Third Ventricle

Third Ventricle
Computer artwork of the brain showing the third ventricle (red), which is filled with cerebrospinal fluid and cushions the brain. Sciepro/Science Photo Library/Getty Images

The third ventricle is a narrow cavity located between the two hemispheres of the diencephalon of the forebrain. The third ventricle is part of a network of linked cavities (cerebral ventricles) in the brain that extend to form the central canal of the spinal cord. The cerebral ventricles consist of the lateral ventricles, third ventricle, and fourth ventricle.

The ventricles contain cerebrospinal fluid, which is produced by specialized epithelium located within the ventricles called the choroid plexus.

The third ventricle is connected to the fourth ventricle via the cerebral aqueduct, which extends through the midbrain.

Third Ventricle Function

The third ventricle is involved in several functions of the body including:

  • Protection of the Brain From Trauma
  • Pathway for the Circulation of Cerebrospinal Fluid
  • Transportation of Nutrients to and Waste from the Central Nervous System

Third Ventricle Location

Directionally, the third ventricle is situated in the middle of the cerebral hemispheres, between the right and left lateral ventricles. The third ventricle is inferior to the fornix and corpus callosum.

Third Ventricle Structure

The third ventricle is surrounded by a number of structures of the diencephalon. The diencephalon is a division of the forebrain that relays sensory information between brain regions and controls many autonomic functions. It links endocrine system, nervous system, and limbic system structures.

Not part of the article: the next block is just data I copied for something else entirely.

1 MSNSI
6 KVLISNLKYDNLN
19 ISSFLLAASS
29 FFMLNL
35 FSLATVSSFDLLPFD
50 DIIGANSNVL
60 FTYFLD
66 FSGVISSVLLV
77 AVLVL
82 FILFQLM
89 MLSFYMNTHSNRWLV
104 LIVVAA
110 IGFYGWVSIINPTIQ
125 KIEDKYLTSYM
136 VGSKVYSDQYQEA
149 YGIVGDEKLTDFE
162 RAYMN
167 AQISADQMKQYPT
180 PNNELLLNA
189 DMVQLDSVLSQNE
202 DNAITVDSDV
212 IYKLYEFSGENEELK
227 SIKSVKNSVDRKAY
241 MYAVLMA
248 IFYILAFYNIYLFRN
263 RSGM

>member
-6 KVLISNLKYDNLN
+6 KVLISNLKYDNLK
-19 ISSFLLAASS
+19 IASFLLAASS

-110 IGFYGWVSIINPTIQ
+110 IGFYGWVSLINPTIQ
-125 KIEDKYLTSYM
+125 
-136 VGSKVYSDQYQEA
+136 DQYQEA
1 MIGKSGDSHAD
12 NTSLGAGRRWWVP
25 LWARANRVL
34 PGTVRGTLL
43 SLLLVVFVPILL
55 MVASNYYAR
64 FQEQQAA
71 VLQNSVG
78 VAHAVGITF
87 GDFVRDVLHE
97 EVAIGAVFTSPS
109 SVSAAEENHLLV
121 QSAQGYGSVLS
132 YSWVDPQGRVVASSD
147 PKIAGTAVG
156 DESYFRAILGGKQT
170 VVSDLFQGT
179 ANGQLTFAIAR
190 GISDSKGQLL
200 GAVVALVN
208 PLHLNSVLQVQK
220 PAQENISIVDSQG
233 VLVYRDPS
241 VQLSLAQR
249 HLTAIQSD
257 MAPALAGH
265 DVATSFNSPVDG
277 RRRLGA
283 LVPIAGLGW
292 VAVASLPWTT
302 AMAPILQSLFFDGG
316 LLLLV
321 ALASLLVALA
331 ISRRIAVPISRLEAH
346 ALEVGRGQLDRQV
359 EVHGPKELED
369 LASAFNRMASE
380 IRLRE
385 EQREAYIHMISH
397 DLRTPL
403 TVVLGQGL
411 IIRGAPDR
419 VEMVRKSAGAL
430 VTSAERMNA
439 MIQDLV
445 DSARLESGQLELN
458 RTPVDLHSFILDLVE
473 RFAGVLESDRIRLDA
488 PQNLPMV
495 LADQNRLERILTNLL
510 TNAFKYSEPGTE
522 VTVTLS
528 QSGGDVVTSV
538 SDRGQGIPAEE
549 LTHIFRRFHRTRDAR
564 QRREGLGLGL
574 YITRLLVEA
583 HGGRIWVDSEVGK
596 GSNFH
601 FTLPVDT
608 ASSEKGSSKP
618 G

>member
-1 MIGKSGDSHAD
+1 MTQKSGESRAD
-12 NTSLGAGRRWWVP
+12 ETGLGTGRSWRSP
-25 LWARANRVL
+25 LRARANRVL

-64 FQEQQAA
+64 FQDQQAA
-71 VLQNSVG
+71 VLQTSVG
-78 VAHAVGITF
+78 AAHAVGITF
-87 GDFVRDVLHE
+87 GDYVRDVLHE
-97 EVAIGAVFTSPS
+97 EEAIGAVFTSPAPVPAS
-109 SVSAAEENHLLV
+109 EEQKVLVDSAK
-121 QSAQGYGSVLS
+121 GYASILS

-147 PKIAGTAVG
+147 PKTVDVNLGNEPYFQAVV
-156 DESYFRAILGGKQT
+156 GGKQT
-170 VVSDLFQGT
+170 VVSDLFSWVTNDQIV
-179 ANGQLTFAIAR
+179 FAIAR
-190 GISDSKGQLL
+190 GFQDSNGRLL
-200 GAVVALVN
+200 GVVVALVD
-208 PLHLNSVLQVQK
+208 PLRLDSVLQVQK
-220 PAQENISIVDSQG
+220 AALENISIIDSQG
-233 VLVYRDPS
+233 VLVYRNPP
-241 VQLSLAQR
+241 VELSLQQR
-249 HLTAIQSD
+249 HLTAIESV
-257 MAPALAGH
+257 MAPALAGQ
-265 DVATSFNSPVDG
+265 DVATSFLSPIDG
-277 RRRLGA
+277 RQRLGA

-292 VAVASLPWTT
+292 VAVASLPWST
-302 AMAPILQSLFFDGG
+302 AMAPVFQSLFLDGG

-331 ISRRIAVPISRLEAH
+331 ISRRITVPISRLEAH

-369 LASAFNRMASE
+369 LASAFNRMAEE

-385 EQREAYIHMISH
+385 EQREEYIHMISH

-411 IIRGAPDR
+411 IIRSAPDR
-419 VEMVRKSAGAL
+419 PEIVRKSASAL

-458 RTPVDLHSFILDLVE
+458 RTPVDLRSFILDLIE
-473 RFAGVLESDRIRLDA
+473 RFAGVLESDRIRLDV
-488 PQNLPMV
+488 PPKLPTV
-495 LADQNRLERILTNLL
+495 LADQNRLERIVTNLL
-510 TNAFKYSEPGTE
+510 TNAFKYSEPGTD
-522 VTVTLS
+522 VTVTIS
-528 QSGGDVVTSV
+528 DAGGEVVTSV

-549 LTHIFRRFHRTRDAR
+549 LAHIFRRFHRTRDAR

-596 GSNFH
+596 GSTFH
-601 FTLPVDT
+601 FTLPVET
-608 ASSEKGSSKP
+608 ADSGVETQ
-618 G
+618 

The third ventricle can be described as having six components: a roof, a floor, and four walls. The roof of the third ventricle is formed by a part of the choroid plexus known as the tela chorioidea. The tela chorioidea is a dense network of capillaries that is surrounded by ependymal cells. These cells produce cerebrospinal fluid.

The floor of the third ventricle is formed by a number of structures including the hypothalamus, subthalamus, mammilary bodies, infundibulum (pituitary stalk), and the tectum of the midbrain. The lateral walls of the third ventricle are formed by the walls of the left and right thalamus. The anterior wall is formed by the anterior commissure (white matter nerve fibers), lamina terminalis, and optic chiasma. The posterior wall is formed by the pineal gland and habenular commissures. Attached to the external walls of the third ventricle are interthalamic adhesions (bands of gray matter) that cross the third ventricle cavity and connect the two thalami.

The third ventricle is connected to the lateral ventricles by channels called interventricular foramina or foramina of Monro. These channels allow cerebrospinal fluid to flow from the lateral ventricles to the third ventricle. The cerebral aqueduct connects the third ventricle to the fourth ventricle. The third ventricle also has small indentations known as recesses. Recesses of the third ventricle include the preoptic recess (near the optic chiasma), infundibular recess (funnel shaped recess that extends downward into the pituitary stalk), mammillary recess (formed by protrusions of the mammilary bodies into the third ventricle), and pineal recess (extends into the pineal gland).

More Information

For additional information on the third ventricle, see:

Divisions of the Brain

  • Forebrain - encompasses the cerebral cortex and brain lobes.
  • Midbrain - connects the forebrain to the hindbrain.
  • Hindbrain - regulates autonomic functions and coordinates movement.